3. Hydro-power projects will be allowed subject to stringent conditions proposed by the Kasturirangan panel. These include cumulative impact assessment of such projects and ensuring minimum water flow in the rivers in the lean season
4.A body to assess and report on the ecology of the region and to support the implementation of ESA to be set up
5. Differing with the Kasturirangan panel recommendation that windmill projects be brought under environment impact assessment notification, Ministry of Environment and Forests (MoEF) said such projects will be allowed in ecologically sensitive area (ESA) as per existing regulations only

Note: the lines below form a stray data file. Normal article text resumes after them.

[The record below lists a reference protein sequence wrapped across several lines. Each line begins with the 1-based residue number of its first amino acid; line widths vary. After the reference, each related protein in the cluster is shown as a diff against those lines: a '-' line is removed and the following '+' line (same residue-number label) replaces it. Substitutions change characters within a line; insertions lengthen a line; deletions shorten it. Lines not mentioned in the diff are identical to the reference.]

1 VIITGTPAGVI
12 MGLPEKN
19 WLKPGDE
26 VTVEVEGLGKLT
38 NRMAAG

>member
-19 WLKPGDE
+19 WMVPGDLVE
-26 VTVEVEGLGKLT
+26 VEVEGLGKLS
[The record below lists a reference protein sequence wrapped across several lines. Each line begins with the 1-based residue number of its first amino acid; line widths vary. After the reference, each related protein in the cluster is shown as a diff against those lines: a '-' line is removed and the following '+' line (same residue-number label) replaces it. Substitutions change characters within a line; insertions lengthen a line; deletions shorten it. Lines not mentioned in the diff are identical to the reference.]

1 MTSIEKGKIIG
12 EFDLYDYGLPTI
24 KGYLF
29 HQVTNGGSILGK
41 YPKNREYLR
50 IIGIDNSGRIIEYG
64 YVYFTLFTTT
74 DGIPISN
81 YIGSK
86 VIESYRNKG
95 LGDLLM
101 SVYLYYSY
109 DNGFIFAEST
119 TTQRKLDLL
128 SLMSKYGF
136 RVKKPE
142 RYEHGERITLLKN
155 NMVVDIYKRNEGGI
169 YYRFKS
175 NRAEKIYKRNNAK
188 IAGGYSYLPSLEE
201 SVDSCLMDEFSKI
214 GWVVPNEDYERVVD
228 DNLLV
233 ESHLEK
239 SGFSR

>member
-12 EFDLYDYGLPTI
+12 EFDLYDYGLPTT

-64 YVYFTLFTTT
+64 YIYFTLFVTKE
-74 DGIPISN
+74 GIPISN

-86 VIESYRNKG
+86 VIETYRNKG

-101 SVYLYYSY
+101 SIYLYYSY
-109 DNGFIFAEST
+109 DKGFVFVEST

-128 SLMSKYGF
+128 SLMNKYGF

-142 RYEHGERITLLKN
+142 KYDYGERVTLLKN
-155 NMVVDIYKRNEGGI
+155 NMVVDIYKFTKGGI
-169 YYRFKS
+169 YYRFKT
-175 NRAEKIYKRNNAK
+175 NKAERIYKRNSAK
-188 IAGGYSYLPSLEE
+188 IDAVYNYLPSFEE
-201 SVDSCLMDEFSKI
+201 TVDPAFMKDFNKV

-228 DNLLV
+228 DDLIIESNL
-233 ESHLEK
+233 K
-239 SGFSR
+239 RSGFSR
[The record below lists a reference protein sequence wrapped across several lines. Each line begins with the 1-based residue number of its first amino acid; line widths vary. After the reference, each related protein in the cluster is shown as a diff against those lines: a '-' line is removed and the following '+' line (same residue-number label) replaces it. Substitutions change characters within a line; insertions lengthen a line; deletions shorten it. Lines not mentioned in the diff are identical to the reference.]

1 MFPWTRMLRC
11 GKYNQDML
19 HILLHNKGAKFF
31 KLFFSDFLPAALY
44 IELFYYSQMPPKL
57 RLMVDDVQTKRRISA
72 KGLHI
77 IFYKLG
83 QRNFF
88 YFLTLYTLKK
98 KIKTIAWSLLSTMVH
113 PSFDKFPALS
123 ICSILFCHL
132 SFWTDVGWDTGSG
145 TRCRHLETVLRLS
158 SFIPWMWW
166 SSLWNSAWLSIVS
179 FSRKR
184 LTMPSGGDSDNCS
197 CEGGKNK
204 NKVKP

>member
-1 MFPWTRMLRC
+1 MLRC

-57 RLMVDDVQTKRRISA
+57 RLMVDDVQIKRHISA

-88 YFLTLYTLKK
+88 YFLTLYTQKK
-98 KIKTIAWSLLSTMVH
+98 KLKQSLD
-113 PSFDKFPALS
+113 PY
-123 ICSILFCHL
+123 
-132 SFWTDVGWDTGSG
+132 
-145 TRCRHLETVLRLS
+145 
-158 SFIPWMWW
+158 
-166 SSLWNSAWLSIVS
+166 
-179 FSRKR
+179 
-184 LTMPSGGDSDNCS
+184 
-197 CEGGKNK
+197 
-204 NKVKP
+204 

6. In a major departure from all the other ESAs notified in the country, villages falling under the Western Ghats ESA will have a prominent say in decision-making on future projects in the region
7. A ban on construction projects of over 20,000 square metre. But, projects which are already undergoing approval process will be considered
8. MoEF has also lifted the moratorium on mining in Ratnagiri and Sindhudurg districts on the basis of the Kasturirangan report which said that a substantial area of the two districts fell outside the proposed ESA
9. Incentives will be given to the states in the Western Ghats to promote “green development”. These include creation of a special sustainable development fund by the Planning Commission to compensate for restricting development in ESA and higher payments under the 14th Finance Commission’s recommendation to keep the forest cover intact